EN 14116: Protective Clothing Against Limited Flame Spread Materials and Material Assemblies

EN 14116 was brought in to replace EN 533, so any garment that is certified to EN 533 will need to be retested to the newer standard. EN 14116 is designed to test how a flame will spread on a garment, and is particularly relevant when a garment is designed for use with small igniting sparks. The idea is that these garments will not become alight when a small source touches the garment.

A product will be awarded a score of between one and three, the results of which determine how close to the skin the clothing should be. These are:

Index Requirements Where Can I Wear this Garment?
Index 1 No flame spread Garments should be worn over index 2 or 3
Index 1

No flaming debris

Garments should be worn over index 2 or 3
Index 1 No afterglow shall spread Garments should be worn over index 2 or 3
Index 2 No flame spread Garments can be worn next to skin
Index 2 No flaming debris Garments can be worn next to skin
Index 2 No afterglow shall spread Garments can be worn next to skin
Index 2 No hole shall form Garments can be worn next to skin
Index 3 No flame spread Garments can be worn next to skin
Index 3 No flaming debris Garments can be worn next to skin
Index 3 No afterglow shall spread Garments can be worn next to skin
Index 3 No hole shall form Garments can be worn next to skin
Index 3 The afterflame must be shorter than 2 seconds Garments can be worn next to skin

A Case Study: Portwest BizFlame

Let's put this into practice. Portwest have a fantastic range of flame-resistant clothing called Portwest Bizflame. You can take a look at any of the products there, all of them are certified to the relevant standards mentioned in this email. The product that we're going to take a more detailed look at is the Portwest FR08 Bizflame Ultra Two Tone Jacket.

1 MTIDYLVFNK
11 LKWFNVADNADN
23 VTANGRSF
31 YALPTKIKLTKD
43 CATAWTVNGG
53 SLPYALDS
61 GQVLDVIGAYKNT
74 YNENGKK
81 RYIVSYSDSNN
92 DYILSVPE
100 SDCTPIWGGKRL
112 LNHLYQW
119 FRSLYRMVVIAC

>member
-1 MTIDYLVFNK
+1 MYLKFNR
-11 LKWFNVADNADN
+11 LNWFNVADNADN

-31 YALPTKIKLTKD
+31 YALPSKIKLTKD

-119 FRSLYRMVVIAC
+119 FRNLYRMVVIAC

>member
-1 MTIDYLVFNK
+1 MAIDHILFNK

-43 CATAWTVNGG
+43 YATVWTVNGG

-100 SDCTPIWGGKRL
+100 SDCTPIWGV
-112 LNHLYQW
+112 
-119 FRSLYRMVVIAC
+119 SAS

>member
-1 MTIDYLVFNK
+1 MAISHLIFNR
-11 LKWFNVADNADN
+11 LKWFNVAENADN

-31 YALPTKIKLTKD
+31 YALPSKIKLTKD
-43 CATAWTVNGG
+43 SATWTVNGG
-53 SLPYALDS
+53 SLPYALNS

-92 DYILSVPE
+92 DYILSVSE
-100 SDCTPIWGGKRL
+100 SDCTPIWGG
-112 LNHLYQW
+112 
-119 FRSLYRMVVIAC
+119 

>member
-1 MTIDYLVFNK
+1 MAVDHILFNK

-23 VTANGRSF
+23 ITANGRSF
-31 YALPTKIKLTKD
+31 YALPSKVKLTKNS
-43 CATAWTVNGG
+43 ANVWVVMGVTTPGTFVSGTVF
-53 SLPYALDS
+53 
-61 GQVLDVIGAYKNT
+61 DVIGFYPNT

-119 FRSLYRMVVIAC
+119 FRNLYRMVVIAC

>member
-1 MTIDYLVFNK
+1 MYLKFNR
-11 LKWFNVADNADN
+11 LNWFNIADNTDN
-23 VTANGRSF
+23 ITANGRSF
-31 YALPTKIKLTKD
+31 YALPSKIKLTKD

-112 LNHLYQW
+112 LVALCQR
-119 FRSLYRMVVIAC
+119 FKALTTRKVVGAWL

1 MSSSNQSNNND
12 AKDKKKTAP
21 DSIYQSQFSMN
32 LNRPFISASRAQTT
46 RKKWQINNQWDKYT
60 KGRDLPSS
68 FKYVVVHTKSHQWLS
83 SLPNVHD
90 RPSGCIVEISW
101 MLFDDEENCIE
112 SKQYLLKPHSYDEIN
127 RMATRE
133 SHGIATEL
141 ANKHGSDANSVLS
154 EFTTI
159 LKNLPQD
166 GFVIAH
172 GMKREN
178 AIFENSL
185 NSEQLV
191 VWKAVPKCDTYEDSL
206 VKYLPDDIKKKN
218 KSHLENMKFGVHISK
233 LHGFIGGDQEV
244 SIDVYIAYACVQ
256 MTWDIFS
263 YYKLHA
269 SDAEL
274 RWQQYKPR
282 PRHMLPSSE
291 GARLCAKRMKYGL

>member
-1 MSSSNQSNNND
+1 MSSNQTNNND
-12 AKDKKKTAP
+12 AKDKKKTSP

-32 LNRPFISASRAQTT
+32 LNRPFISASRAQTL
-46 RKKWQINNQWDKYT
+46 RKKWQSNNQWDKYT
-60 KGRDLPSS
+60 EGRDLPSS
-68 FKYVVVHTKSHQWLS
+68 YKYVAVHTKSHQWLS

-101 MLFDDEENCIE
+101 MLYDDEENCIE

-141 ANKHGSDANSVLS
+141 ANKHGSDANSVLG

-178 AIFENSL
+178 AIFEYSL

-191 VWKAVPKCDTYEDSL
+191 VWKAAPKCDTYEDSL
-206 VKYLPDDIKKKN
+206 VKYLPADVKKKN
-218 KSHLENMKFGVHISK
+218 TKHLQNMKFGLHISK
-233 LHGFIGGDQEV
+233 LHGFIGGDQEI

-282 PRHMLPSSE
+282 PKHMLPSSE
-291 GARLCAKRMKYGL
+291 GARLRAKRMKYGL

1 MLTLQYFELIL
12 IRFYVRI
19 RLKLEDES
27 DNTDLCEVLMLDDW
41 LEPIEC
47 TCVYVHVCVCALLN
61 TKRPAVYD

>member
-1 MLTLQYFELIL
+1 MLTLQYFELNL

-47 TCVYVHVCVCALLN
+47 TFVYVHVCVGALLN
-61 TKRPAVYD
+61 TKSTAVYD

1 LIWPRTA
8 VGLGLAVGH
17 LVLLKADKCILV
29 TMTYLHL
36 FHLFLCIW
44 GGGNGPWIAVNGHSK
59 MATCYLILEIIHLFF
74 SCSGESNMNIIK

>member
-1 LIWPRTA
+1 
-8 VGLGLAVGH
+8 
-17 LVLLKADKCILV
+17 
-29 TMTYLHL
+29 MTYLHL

Portwest FR08 Bizflame Ultra Two Tone Jacket
Portwest FR08 Bizflame Ultra Two Tone Jacket

The Results

The FR08 Jacket received the following:

  • EN 11612: A1, A2, B1, C2, E2, F1
  • EN 11611: Class 1

This means that the product can limit the spread of flame, while offering the lowest level of resistance against convective heat, radiant heat and contact heat. However, it does protect better against molten metal spreading, meaning that it is best suited to welding type tasks. Alternatively, the product also received a score of class 1 under EN 11611.

This means that the jacket offers sufficient protection against less hazardous welding activities that cause low levels of heat and metal splashes. As a result, we would recommend this jacket for welding where the risk of flames spreading is low, but there is a risk from small splashes of molten metal.

Understand Regulation Before You Buy

It's important with any piece of PPE to understand the legislation before you buy. With fire-resistant clothing it could not be more important, as otherwise it is your life on the line. For our full range of flame clothing, please see our Flame-Resistant Workwear category.

If you have any questions on our ear defenders or anything to add, then we would love to hear from you. Please leave a comment below!